Everyone says that travel is broadening – and it is – but often the things that stick the longest are the littlest things experienced along the way. You can spend the afternoon wandering through the Tate Modern then scurry over for a browse through Camden Market but what you recall is the ice-cold “fresh from the oven” corner shop pizza. You can lounge for two weeks on the golden sands of the second largest island in the Mediterranean perfecting a tan but wonder why you never heard of Nutella before. And you can set off for an evening of Shakespeare Near the Sea and finish the evening eating a French fry sandwich.
When I was a student teacher in the north of England, one night a group of us drove to the outskirts of Whitby, an historic market town in North Yorkshire, to watch an outdoor production of The Tempest. The night was clear and balmy and the production was wonderful. After the play finished someone suggested we drive into town to walk on the seaside, admire the ruins of St. Hilda’s Abbey on the hill, and get some local fish and chips. We piled in the car.
After parking near the waterfront and wandering the hilly streets for a bit, we chose a small chippie. As fish and chips aren’t included in the menu of New York City street food, I allowed one of the local teachers to order for me. I received my portion of battered, deep-fried fish nestled with wide cut fries in greaseproof paper patterned in old-time newsprint. The girl behind the counter also directed me to take a plastic-wrapped roll from a basket. I did as I was told but wondered why.
After we had all been served and wandered outside to sit on a stone wall and eat, I opened my roll and noticed that it was buttered inside. Seeing my quizzical expression, Iris gestured toward my fish and chips packet, and said, “You put it in.”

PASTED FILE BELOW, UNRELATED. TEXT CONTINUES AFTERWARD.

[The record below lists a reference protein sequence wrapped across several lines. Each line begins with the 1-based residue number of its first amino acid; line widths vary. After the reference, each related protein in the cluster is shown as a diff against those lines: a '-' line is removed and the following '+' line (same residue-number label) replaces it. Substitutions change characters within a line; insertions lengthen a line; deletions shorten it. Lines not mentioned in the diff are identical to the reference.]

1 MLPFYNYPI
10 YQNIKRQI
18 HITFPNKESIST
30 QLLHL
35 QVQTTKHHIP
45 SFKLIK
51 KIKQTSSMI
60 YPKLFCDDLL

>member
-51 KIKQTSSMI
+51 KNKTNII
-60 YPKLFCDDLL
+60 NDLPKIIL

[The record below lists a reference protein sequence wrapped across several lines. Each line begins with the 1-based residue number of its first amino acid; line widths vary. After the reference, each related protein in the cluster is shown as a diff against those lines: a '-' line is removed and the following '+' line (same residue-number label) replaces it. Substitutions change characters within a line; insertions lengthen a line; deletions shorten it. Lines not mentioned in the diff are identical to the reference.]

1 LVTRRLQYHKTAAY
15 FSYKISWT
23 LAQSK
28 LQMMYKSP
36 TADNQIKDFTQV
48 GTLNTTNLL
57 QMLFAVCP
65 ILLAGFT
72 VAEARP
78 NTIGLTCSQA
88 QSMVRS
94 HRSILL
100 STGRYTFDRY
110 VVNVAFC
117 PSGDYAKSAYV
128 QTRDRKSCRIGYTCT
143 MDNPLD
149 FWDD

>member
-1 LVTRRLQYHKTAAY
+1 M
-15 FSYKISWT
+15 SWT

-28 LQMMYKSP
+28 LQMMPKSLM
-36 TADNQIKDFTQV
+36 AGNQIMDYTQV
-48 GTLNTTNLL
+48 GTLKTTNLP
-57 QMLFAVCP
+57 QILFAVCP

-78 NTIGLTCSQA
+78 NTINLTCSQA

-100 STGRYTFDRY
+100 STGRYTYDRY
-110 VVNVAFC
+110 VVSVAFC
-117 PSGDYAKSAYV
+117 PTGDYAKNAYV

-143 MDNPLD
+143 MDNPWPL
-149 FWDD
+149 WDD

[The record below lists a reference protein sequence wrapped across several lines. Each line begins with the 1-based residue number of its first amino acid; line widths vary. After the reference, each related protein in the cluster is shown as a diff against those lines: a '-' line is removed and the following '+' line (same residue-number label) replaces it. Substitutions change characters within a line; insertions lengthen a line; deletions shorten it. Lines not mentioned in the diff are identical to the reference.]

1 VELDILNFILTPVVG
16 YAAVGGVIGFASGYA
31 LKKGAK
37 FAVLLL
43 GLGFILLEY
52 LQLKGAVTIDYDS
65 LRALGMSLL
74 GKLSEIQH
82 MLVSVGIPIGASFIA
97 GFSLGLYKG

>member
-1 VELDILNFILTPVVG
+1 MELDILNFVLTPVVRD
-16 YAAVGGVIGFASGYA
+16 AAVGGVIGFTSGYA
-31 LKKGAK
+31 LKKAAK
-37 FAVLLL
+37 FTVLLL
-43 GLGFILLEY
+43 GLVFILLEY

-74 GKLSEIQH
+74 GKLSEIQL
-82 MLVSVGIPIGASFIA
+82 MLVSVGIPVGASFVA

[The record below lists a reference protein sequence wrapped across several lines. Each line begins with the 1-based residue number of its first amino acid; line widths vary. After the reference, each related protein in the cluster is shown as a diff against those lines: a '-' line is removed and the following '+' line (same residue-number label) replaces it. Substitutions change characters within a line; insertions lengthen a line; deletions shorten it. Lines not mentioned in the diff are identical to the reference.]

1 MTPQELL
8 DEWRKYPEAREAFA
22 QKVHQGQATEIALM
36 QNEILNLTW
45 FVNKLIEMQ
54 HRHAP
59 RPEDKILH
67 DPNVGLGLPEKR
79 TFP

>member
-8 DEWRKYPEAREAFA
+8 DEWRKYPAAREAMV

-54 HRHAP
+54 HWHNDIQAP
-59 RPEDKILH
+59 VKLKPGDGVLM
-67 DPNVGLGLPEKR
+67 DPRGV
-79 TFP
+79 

I separated the roll halves and inserted the hefty chunk of cod. The bun was so small that the fish hung out all around. Shrugging, I nibbled part of the edge of the drooping fish. My action was greeted by shrieks of laughter.
I looked up. “What?” I asked innocently.
“What you doing?” demanded Iris with her mouth full and her eyes huge.
“Um, I’m making a fish sandwich, but the fish is too big,” I responded.
“Not like that, love!” exclaimed Terrianne.
“Oh. Am I supposed to break the fish in half?” I asked. “It won’t fit in my mouth then.”
“No!” they both howled simultaneously at me, aghast. I stared back at them, baffled.
“It’s for the chips, love,” said Terrianne. “See?” I watched as she demonstrated what she had done with her portion; she opened the lid of the bun so I could see that the chips rested on the lower half. “You put the chips in, not the fish.”
“Wait, what?” I asked tentatively.
“Oi, it’s a chip butty,” answered Iris taking a large bite of hers.
“Then what do you do with the fish?”
They both stared at me as though I had lost my mind.
“Er, you just eat it,” offered Terrianne confusedly.
“I eat the fish from the wrapping but shove the chips into the buttered roll?”
They both nodded, their cheeks puffed out with their meal.
“I am making a French fry sandwich?” I asked.
They looked at each other. Terrianne swallowed. “I guess so if you want to look at it that way, but . . . it’s a chip butty.”
“It’s very good,” Iris assured me almost defensively.
‘When in Rome,’ I thought as I slid the fish slab back into the newsprint paper; gently I built a little pile of French fries in the vacancy and pushed down the lid of the bun. I took a bite. It was just as horrible and greasy as I had feared. But then I am sure that tourists to New York are appalled by the hot dogs sold by the corner food carts. (Truthfully, so am I; Jamie and I call them dirty water dogs and never go near them.)
We continued moseying along the pier eating our battered fish and chip butties. Afterward we drove back to Hartlepool.
It’s funny that all these years later I still remember the night I experienced the highest and lowest forms of British culture simultaneously, William Shakespeare and French fry sandwiches.